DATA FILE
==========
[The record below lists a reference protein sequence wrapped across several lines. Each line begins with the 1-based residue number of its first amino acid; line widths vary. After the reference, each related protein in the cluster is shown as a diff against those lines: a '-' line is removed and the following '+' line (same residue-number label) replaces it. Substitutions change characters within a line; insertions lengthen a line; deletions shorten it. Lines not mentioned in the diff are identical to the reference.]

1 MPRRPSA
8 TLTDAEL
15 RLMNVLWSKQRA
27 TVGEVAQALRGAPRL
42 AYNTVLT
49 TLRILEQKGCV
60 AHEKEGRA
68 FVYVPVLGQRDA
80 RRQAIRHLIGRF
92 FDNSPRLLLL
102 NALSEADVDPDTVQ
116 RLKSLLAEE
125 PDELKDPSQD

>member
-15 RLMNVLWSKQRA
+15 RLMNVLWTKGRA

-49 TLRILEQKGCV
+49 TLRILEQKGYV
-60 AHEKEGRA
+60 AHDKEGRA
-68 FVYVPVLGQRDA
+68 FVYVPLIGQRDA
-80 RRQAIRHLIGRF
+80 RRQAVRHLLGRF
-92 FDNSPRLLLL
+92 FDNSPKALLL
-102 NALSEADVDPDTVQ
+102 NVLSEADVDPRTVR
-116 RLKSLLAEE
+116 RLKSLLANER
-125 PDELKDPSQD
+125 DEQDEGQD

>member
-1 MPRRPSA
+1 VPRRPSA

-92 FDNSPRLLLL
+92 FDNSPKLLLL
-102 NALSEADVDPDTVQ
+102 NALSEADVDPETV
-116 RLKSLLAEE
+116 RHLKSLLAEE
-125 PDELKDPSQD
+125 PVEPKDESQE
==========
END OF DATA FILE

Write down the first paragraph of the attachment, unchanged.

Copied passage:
[The record below lists a reference protein sequence wrapped across several lines. Each line begins with the 1-based residue number of its first amino acid; line widths vary. After the reference, each related protein in the cluster is shown as a diff against those lines: a '-' line is removed and the following '+' line (same residue-number label) replaces it. Substitutions change characters within a line; insertions lengthen a line; deletions shorten it. Lines not mentioned in the diff are identical to the reference.]